Highway to Early Detection marketing campaign travels to Brooklyn, NY
Tuesday, Nov. 13, 12:15 pm – at MetroTech Plaza / Walk in front of MetroTech 5. Meet officials from Bruce Ratner, NY, community representatives, and the chairmen of the Brain Tumor Foundation (BTF) to discuss the need for early detection of brain tumors and other cancers.
BTF’s mobile MRI unit is embarking on a week-long visit to Brooklyn, NY, offering free MRI brain scans to the public from Friday, November 9th through Friday, November 16th.
BTF’s Mobile MRI Unit – 70 Ft. Articulated lorry with MRT – will be parked in two different locations during the week-long visit.
– Friday November 9th – Sunday November 11th at Fort Greene Place between Atlantic Avenue and Hanson Place Atlantic Terminal / Barclays Center.
– Monday, November 12th – Friday, November 16th in the MetroTech Plaza / Walk next to Metrotech 5.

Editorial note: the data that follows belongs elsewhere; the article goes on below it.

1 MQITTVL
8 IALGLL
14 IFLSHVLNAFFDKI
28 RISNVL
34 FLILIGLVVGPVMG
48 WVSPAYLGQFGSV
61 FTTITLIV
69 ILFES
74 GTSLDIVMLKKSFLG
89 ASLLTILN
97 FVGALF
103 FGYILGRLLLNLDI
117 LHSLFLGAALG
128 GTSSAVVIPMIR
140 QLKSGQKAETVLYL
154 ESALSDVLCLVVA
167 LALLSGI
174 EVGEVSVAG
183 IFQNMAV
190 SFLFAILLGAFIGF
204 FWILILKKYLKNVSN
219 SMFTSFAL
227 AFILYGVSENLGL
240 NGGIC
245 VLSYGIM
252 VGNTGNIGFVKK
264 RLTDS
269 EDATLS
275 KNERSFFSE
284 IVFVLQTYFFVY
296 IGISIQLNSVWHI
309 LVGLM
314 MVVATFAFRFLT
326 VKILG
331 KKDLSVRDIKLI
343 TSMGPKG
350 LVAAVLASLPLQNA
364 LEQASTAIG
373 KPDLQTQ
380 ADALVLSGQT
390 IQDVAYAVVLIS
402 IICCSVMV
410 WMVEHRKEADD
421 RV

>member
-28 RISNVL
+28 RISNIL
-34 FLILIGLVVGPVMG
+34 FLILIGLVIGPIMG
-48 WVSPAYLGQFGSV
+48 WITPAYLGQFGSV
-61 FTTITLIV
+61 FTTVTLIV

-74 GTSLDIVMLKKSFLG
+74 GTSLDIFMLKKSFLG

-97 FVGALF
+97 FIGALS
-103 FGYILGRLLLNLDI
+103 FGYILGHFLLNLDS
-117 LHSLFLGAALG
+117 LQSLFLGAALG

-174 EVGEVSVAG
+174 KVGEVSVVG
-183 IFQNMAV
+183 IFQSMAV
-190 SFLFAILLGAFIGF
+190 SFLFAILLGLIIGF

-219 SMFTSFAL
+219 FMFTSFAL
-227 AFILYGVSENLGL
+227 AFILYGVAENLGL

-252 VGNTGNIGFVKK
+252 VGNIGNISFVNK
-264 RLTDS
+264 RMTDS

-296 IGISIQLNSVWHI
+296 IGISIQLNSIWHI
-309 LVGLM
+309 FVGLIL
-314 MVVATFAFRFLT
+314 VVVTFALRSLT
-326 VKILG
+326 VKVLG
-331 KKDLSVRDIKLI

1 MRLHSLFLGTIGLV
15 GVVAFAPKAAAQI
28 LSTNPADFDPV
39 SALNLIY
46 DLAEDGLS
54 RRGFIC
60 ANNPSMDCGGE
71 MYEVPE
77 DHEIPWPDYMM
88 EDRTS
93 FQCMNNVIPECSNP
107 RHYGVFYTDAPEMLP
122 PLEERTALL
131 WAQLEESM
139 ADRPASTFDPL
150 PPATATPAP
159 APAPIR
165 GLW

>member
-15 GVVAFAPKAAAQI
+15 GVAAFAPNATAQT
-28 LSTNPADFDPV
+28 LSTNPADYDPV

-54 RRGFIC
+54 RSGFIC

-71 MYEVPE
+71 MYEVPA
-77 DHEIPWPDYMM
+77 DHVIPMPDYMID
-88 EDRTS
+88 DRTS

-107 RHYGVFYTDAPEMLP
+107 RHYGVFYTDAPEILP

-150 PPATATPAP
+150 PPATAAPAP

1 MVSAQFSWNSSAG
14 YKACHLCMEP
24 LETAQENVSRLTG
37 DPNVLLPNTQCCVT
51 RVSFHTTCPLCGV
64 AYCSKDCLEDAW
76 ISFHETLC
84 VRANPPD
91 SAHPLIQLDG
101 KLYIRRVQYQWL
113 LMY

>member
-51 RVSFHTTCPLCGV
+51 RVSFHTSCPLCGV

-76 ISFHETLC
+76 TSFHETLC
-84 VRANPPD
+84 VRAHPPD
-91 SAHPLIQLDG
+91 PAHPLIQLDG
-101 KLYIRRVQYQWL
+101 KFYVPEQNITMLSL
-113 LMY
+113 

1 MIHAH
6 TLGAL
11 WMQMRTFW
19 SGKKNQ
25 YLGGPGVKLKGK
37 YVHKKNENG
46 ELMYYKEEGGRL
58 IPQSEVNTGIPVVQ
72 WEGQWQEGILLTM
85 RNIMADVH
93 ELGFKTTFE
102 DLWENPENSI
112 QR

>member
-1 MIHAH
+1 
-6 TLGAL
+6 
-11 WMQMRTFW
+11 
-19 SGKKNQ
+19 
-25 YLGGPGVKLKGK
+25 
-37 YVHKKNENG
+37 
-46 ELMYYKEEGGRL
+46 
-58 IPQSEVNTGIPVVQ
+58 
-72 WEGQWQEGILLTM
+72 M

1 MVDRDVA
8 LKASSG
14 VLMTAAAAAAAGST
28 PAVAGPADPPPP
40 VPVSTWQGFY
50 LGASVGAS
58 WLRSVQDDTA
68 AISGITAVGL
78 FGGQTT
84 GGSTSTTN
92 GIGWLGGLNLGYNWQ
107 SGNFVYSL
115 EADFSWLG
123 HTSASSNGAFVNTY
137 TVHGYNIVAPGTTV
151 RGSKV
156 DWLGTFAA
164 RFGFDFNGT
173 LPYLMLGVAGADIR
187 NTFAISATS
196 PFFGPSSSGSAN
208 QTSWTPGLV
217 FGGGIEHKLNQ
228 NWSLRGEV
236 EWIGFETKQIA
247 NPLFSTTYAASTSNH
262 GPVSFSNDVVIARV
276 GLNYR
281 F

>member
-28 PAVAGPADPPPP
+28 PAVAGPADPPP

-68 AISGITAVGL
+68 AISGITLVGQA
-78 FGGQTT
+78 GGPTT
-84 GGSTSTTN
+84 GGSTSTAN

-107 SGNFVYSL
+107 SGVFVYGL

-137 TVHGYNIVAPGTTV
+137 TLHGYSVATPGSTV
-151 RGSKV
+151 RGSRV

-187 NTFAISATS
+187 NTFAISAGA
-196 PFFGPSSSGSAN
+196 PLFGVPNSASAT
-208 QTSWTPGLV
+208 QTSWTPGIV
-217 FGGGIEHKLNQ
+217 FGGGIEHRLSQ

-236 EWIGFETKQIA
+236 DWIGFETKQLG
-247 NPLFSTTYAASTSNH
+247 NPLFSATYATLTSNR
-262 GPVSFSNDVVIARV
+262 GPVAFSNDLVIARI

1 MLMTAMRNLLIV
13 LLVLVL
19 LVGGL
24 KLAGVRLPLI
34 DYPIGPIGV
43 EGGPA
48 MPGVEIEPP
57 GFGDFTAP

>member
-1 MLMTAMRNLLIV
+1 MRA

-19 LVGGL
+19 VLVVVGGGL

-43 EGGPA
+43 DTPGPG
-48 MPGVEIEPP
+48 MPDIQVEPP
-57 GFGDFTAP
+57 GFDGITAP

BTF is bringing its National Road To Early Detection Initiative – Sponsored A-City Campaign to Brooklyn, NY. BTF’s groundbreaking project was started in 2008 to detect brain tumors at an early stage. The Brooklyn visit is sponsored by the Michael D. Ratner Center for Early Cancer Detection. Bruce Ratner founded the center in memory of his brother Michael, who died in 2016. Bruce has since worked with BTF to advance the brain tumor early detection campaign.
Brain scan data collected on the initiative of BTF is being analyzed by experts from Columbia University Medical Center and the Mailman School of Public Health in NYC in collaboration with Weill Cornell and NY Presbyterian Hospital. The research component of this campaign could provide new insights into the causes and causes of brain cancer and help make treatment more effective if detected early.
Today more than 800,000 people in the United States are diagnosed with a tumor of the brain or central nervous system. And over a million people live with brain tumors that have yet to be discovered. Up to 40% of all other types of cancer later develop brain matastasis.
Treating brain tumors while they are still small can greatly increase the chances of a cure and provide more treatment options. Today, early detection is the best assurance that treatment will be effective and that more lives can be saved.